Good Food For All: Here’s How



To many of us in the food and wellness communities, having a food supply based on local, sustainably-raised and organic foods should be nothing less than mandatory – it should be our right. But for many Americans, these terms remain elusive and even far-flung. For those with lesser means, the discussion about our food system begins several steps below, at the definition of food as a nutriment, and it is in this discussion where the pitfalls of our current food policy are most striking, most depressing and most insidious. Put simply, in a nation that once declared itself independent on the basis that “all men are created equal”, our modern-day food system has erected a barrier to this egalitarian ideal by disproportionately affecting the life chances of less fortunate Americans.

What I mean by this is that our country’s food system, particularly over the last two decades, has transformed itself into a scheme that aids the promotion, growth and wide distribution of cheap, nutrient-depleted, disease-promoting foods that, due to exogenous factors out of our control, have become a large portion of energy consumption for groups of lower socioeconomic status (SES). And through these diets (as research has shown) these groups have become more prone to health problems, particularly obesity – a formidable condition that increases risk for life-threatening chronic diseases like diabetes, heart disease and certain forms of cancer.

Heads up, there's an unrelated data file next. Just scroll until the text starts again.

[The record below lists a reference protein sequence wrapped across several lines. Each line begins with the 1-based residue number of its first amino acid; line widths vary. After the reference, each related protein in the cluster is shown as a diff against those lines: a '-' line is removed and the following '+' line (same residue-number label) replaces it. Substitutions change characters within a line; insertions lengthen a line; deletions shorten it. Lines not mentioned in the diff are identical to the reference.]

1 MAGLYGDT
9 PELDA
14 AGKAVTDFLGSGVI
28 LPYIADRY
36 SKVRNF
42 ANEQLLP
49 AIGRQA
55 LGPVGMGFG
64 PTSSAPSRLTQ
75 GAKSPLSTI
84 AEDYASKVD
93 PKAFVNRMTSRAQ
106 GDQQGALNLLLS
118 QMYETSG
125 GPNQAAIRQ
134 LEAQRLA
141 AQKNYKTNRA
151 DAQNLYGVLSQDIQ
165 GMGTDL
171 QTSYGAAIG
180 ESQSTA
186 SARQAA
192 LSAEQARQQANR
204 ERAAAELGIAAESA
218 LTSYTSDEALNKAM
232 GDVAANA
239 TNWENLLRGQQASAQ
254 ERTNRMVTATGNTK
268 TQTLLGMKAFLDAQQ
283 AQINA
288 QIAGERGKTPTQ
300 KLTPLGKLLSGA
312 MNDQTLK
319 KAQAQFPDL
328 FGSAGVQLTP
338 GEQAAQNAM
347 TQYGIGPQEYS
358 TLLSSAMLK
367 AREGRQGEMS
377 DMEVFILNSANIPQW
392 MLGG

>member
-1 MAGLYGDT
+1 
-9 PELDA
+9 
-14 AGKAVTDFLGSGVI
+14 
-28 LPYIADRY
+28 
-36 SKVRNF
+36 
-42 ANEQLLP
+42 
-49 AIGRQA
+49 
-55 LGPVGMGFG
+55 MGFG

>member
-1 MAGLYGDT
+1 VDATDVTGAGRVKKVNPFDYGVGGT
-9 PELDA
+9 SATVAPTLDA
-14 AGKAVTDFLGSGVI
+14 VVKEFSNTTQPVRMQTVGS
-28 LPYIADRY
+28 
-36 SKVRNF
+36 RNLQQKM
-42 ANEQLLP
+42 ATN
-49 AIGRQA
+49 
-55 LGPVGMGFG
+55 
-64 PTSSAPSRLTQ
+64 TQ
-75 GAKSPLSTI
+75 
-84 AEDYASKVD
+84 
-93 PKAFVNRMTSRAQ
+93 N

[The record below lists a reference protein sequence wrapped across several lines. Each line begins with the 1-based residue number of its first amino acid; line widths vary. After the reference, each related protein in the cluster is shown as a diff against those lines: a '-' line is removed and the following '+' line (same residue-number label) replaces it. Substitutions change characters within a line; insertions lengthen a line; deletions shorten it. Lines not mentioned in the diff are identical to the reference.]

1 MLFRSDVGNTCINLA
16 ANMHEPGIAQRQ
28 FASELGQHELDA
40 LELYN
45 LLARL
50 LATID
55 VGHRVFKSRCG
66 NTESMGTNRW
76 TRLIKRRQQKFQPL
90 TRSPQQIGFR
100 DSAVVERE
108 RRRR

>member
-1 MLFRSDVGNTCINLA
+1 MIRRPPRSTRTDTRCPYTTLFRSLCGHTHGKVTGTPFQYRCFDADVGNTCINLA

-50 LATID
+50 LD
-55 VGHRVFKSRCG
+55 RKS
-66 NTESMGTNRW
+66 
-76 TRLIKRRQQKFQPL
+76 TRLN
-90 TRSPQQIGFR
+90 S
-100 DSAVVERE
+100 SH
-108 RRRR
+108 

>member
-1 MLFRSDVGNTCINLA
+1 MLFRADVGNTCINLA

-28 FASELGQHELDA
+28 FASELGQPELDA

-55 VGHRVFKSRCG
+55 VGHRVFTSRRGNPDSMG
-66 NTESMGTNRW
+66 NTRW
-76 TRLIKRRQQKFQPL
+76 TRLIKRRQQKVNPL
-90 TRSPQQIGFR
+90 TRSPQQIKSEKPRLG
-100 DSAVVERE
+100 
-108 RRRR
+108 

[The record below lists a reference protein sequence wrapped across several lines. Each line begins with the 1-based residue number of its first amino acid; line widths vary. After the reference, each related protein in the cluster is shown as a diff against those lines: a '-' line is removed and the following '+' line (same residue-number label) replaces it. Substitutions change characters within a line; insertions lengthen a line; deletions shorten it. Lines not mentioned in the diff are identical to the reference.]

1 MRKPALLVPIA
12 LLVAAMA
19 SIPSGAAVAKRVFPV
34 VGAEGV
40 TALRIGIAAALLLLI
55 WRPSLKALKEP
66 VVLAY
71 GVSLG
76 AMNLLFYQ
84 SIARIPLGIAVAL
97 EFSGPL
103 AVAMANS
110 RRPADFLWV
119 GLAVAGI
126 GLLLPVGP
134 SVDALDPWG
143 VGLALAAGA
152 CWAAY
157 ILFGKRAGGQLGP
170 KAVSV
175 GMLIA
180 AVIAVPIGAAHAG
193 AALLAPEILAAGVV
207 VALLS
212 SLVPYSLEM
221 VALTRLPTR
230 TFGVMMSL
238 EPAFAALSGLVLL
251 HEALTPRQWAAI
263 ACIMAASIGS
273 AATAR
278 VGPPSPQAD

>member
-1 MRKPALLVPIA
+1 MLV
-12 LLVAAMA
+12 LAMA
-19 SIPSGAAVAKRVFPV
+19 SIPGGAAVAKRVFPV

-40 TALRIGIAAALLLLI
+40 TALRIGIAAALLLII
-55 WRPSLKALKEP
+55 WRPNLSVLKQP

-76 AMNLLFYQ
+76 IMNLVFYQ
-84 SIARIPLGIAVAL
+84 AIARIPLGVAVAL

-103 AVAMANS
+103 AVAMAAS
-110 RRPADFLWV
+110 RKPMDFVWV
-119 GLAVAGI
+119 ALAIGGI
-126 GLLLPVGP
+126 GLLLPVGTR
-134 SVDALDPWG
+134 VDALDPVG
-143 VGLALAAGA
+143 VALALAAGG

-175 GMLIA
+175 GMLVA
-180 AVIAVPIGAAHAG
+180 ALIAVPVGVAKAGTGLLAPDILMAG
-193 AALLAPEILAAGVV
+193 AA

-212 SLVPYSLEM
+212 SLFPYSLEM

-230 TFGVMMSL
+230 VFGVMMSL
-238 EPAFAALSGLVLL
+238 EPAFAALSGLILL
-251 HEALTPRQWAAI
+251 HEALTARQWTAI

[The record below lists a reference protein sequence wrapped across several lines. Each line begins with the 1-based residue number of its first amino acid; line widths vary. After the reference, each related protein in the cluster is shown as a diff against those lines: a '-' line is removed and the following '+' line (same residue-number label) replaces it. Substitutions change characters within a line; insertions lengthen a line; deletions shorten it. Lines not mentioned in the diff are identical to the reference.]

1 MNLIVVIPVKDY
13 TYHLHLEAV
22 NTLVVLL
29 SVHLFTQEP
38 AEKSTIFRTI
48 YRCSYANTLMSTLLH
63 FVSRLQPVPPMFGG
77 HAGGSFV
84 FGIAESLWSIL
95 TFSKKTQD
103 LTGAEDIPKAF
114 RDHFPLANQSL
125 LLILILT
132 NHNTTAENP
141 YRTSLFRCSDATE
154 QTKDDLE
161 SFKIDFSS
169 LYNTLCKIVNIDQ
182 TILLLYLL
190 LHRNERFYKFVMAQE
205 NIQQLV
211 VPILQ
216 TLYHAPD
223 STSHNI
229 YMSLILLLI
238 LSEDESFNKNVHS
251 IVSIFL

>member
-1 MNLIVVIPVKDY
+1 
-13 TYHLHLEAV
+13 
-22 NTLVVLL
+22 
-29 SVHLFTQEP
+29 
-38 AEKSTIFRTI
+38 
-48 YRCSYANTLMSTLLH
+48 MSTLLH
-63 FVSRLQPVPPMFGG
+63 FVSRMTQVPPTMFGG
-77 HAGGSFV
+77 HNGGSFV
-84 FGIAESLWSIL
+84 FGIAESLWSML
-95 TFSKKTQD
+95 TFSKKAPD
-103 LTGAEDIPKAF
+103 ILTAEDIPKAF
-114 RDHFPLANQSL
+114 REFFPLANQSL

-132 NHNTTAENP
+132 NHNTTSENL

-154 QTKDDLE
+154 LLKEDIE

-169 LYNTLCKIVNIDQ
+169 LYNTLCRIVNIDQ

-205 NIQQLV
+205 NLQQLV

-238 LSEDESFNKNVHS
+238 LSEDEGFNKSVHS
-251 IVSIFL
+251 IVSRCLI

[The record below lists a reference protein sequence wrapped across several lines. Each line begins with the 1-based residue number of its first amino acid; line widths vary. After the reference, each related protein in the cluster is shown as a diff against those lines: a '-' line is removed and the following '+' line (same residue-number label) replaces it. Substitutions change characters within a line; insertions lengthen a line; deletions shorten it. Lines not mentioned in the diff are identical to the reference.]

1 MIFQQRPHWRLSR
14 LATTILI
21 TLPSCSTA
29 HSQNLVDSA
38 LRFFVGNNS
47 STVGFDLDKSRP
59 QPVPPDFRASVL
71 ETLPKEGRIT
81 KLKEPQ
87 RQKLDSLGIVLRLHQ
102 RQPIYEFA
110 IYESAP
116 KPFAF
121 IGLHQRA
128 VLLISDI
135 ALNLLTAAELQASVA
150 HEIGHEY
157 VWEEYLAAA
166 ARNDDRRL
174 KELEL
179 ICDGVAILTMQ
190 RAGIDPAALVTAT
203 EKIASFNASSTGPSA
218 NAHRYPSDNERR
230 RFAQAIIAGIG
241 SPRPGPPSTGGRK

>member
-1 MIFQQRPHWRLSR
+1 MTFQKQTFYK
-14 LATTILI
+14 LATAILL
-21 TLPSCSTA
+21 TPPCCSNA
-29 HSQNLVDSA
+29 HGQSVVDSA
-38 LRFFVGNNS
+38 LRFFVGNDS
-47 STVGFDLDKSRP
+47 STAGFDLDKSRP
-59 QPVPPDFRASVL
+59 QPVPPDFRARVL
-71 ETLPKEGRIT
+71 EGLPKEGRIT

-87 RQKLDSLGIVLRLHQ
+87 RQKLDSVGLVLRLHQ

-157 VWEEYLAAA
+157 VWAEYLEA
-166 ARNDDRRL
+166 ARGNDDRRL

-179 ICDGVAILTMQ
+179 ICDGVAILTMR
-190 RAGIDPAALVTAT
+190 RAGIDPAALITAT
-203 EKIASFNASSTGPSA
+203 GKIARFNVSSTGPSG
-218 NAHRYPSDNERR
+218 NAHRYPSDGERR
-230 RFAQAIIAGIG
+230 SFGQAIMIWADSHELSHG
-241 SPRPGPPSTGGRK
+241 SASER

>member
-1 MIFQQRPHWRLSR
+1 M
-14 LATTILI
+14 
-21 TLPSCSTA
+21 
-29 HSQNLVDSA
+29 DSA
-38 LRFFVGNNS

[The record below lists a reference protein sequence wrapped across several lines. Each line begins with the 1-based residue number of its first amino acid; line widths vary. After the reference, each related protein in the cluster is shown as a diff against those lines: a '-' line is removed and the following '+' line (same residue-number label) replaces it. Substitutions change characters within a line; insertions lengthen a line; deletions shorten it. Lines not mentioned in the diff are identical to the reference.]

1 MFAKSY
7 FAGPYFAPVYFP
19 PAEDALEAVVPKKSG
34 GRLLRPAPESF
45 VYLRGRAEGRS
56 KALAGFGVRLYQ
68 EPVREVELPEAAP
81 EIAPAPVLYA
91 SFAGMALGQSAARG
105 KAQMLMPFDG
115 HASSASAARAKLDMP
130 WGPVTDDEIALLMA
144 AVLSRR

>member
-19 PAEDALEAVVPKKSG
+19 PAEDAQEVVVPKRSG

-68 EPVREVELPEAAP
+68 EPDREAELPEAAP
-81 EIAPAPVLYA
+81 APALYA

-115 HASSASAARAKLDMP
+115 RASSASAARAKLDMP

These unfair characteristics of the food supply, out of the control of most Americans, and where the burden of disease falls disproportionately on people with limited resources, needs to change, and recently, a handful of researchers have been studying this problem in order to pinpoint specific factors that may help us in our fight to change our government’s food policies. Scientists have pointed to two factors relating to the food supply that may promote obesity in groups of lower socioeconomic status: (1) access to foods and (2) the cheapening of foods – particularly “calorie-dense” items.

Adam Drewnowski, Director of the Center for Public Health and Nutrition at the University of Washington examined how obesity could be linked to neighborhood-level measures of economic prosperity and found that obesity rates reached 30% in very deprived zip codes but touched only 5% in the most affluent neighborhoods. This led to the assumption that neighborhood prosperity could be a good predictor of access to healthy foods. Researchers at NYU took their analysis further and looked directly at the availability of healthy foods by neighborhood and noted how areas of lower SES were found to have fewer supermarkets (which are associated with less obesity) per person, a greater number of fast food outlets, decreased availability to healthy foods like fresh fruits and vegetables, and necessitated farther distances to travel to obtain good food.

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Drewnowski also looked at the role of cost in “energy-dense” food items, or items that pack the most calories per gram but tend to be nutrient-deplete such as baked goods, packaged foods, potato chips, sodas and fatty snacks – all items which studies have linked to “passive overconsumption” and greater health risks. His team found that healthy eating costs more – a lot more. Based on a 2000-calorie diet, consumption of mostly junk food would cost a mere $3.52 a day versus $36.32 per day on a nutrient-rich diet. The study also found that the price of nutrient-depleted foods actually went down over time where as nutrient-rich foods outpaced inflation.